Post by George Herold Post by firstname.lastname@example.org
Despite the deference to "scientists," I didn't see any scientific
arguments, merely "scientists" speculating, and their speculations
being tossed around non-scientifically by non-scientists.
ISTM it's a forensic matter rather than scientific. If China were
a free country, we'd simply scour their labs' collections for traces
of the Wuhan Scourge. If it's not there, the lab's excluded. And
we'd look at personnel records too, maybe, to find the first cases.
However, China won't allow it.
Absent that, it's entirely possible this group -- known to have been
studying coronavirus reservoirs in the wild -- collected SARS-CoV2,
then lost control. Or synthesized something, or collected, then
modified something wild, etc. Or that none of that happened.
There are manifold possibilities that can't be excluded -- it's a
The NYU Shanghai prof's Twitter thread is full of gaping holes.
I agree. Say James, what news sources do you read? I find most news
almost impossible to read, because of the 'slant' of the source.
It's not that the 'slants' have gotten worse, but my tolerance is
much lower. (grumpy old man complex)
That's a good question about news sources. I had to think a bit to
re-trace my process.
In my youth I was exposed to some honest-to-goodness communist
propagandizing from directly across the Iron Curtain, which has affected
the way I process information later in life. I've seen Orwellian police
states personally and heard their official voices deny obvious truths.
And all of that has bred a keen sense for when I'm getting incomplete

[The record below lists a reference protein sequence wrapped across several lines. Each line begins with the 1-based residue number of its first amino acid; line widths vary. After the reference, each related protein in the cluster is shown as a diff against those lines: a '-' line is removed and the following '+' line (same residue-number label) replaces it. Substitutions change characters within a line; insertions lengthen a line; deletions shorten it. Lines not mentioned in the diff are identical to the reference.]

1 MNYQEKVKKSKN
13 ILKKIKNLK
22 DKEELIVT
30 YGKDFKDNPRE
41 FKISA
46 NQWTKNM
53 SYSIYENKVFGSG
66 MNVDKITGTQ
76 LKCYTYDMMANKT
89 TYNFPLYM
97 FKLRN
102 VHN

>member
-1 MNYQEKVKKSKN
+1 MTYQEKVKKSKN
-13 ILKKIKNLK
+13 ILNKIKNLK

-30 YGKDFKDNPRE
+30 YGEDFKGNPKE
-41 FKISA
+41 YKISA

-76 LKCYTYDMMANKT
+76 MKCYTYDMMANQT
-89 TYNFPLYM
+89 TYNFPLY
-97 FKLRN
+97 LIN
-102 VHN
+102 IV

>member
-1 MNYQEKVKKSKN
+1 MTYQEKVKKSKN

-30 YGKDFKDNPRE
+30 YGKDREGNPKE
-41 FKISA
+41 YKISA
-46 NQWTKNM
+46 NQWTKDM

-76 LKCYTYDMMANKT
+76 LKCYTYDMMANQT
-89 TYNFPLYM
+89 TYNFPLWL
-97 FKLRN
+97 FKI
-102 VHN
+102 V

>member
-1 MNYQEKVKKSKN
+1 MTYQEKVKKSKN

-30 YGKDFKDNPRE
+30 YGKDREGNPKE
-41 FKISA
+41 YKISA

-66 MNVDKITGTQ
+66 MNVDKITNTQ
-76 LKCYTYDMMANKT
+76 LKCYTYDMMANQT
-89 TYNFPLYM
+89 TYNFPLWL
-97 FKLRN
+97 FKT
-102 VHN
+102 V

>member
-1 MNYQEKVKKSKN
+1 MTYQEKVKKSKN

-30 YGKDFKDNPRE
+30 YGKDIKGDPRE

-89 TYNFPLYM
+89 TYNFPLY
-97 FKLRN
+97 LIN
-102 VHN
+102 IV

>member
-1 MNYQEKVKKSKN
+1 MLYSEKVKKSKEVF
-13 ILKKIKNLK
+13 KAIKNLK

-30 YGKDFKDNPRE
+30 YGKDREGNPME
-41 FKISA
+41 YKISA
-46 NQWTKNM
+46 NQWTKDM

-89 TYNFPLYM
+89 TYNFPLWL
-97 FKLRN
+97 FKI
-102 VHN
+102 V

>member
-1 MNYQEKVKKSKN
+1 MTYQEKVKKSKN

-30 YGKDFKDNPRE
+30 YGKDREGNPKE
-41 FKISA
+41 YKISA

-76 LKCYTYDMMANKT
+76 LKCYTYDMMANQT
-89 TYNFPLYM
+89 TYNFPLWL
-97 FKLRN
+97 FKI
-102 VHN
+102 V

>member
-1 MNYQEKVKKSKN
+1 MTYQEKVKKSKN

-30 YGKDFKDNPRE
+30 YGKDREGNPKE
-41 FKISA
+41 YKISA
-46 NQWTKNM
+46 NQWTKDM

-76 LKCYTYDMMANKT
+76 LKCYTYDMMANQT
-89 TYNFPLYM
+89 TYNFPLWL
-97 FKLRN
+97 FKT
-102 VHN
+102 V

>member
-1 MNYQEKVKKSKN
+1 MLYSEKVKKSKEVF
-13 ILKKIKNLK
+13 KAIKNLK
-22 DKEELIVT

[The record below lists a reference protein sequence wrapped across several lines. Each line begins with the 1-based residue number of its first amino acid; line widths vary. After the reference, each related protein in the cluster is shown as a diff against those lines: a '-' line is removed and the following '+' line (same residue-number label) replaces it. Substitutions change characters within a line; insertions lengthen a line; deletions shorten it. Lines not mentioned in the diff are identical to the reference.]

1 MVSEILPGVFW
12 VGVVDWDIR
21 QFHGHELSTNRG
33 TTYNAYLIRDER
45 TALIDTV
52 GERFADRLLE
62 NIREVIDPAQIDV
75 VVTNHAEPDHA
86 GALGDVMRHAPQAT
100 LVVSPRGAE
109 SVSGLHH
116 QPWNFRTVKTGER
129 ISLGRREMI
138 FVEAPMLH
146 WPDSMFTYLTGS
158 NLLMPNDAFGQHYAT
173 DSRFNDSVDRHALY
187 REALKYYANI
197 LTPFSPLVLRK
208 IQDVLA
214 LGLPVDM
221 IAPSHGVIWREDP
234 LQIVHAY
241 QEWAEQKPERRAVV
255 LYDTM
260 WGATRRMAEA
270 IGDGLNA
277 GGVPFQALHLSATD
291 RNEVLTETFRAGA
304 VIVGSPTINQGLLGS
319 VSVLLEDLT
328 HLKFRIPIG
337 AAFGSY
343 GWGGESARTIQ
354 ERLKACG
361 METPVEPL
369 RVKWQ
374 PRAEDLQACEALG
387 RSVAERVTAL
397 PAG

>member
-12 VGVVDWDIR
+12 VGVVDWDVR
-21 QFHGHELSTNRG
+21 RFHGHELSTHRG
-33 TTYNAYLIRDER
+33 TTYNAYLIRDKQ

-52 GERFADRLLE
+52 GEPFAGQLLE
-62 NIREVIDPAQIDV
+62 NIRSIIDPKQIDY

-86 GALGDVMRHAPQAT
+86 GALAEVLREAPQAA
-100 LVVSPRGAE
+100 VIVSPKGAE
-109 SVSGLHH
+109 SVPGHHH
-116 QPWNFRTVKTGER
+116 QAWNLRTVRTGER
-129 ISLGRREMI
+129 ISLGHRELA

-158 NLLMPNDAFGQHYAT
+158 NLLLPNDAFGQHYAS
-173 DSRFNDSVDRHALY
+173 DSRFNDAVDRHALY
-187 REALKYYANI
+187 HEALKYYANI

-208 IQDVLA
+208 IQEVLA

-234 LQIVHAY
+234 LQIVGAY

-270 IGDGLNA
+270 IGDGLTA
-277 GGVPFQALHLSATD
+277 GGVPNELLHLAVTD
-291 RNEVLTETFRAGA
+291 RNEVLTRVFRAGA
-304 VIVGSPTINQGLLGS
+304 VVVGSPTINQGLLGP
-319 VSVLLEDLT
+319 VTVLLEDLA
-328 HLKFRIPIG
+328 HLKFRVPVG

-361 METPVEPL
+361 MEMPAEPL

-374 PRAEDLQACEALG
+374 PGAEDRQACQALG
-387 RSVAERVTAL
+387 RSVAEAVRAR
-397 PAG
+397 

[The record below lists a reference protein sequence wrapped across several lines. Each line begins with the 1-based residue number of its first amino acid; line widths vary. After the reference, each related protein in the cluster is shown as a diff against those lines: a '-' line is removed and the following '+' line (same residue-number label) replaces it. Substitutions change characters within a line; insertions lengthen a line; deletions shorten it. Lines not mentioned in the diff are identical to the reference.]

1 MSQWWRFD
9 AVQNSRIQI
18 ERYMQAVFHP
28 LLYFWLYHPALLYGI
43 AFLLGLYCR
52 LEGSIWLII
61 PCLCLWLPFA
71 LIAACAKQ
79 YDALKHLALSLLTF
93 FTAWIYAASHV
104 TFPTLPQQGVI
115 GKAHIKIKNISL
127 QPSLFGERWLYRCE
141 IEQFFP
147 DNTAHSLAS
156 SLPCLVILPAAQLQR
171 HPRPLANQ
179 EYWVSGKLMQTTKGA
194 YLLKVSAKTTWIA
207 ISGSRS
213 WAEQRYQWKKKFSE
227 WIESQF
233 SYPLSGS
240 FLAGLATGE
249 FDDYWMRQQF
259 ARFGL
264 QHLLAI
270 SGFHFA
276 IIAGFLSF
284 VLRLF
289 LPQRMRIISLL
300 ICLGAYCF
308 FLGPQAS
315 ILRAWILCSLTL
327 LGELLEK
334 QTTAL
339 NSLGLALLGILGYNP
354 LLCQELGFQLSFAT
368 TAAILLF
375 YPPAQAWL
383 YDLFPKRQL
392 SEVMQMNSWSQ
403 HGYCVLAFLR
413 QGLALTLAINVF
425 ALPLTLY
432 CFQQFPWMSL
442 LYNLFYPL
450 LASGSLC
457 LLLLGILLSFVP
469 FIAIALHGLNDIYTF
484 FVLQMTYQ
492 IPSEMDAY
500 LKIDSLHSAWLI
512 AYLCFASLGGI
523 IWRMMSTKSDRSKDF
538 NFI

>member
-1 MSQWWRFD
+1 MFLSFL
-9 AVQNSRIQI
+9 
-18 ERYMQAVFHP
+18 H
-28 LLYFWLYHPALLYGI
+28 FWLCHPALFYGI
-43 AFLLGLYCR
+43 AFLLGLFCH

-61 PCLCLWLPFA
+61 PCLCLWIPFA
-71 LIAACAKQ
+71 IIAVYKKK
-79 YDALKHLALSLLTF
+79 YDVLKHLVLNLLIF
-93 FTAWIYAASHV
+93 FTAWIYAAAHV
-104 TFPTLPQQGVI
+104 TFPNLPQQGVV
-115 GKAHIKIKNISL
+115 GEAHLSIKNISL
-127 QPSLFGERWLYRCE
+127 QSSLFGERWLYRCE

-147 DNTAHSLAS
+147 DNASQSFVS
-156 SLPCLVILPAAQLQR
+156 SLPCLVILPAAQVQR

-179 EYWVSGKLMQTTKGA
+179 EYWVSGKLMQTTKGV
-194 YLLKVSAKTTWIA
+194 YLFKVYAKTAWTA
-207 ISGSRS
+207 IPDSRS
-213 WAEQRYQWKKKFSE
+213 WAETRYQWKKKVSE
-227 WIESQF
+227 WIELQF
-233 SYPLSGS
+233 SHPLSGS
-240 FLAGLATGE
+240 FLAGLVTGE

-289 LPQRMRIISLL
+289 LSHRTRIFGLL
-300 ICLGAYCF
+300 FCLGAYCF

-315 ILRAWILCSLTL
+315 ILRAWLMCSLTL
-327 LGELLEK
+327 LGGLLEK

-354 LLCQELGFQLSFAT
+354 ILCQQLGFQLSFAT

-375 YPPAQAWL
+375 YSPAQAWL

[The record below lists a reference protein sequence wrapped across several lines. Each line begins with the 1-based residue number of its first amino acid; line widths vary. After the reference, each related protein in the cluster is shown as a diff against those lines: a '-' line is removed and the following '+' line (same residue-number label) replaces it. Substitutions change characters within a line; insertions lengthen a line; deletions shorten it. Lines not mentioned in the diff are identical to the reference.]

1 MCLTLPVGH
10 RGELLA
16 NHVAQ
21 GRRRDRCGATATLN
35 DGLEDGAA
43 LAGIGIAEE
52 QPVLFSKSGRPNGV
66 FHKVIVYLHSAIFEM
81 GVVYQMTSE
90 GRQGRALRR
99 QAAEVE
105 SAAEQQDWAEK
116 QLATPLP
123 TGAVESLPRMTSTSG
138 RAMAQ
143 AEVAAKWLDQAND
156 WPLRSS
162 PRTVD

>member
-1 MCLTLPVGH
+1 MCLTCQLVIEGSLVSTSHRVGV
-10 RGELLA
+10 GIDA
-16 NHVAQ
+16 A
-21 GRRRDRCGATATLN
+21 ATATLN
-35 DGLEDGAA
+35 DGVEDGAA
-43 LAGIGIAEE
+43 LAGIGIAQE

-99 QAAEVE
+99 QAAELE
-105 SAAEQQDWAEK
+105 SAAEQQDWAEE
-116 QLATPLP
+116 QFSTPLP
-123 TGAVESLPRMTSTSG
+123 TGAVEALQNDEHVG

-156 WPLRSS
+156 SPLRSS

information, straw-men, narratives, and rhetorical devices instead of
facts. I can usually spot con-men instantly, too. Same thing.
I think my staying-informed process consists essentially of collecting
seeds from wherever, suggesting possibly interesting happenings to
investigate. From there, I'll possibly read a few treatments of the
issue first to see what's being argued, then go directly to the source
so that I can evaluate the arguments being made.
When I go to the source and watch the actual person saying the actual
thing, or read the law itself, or proposed legislation, I often find
the popular reporting omits critical details, or flat-out
mischaracterizes or even misstates what was actually said.
So when reading an article in the popular press, I just read through
the slant gleaning objective facts. For example, this AP article says
" The punishment of eight doctors for “rumor-mongering,” broadcast
on national television on Jan. 2, sent a chill through the city’s
“Doctors in Wuhan were afraid,” said Dali Yang, a professor of Chinese
politics at the University of Chicago. “It was truly intimidation of
an entire profession.” "
Okay, on Jan. 2, China was aware of and suppressing news of their
epidemic. That's useful. But later, after making a balanced
presentation about why Chinese leaders might have wanted to avoid
public panic, the article takes a swipe at President Trump for the
same thing with no such mitigation. Orange Man is Bad, you see.
In pursuit of their Orange Man Bad thesis the AP article makes
ignorant statements about the U.S. response, such as "However, even
the public announcement on Jan. 20 left the U.S. nearly two months
to prepare for the pandemic."
The AP is clearly trying to argue that the U.S. failed to act, and paint
that on The Donald. But I already know the U.S. didn't have its first
known case until Jan. 21st -- by that measure we had exactly one day
to prepare for the pandemic. It's a lame argument. And I also know
that on Jan. 20th, Dr. Fauci had announced the National Institutes
of Health was already working on a vaccine for the coronavirus. That
doesn't sound like inaction or inattention to me. That sounds like our
officials were on high alert, working aggressively to counter the
threat. But the AP doesn't mention those things I already know,
important things devastating to their argument. So, I immediately know
the AP is cherry-picking, poorly-informed, or they're pitching me.
So, I try to dig out the facts wherever I can, read through the slant,
and reach a reasonable understanding of reality.
And never forget -- the most insidious power of the media is the power
to ignore. Whenever you're getting only the costs of a thing but not
the benefits, or only the benefits but not the cost, you're not being
informed, you're being played.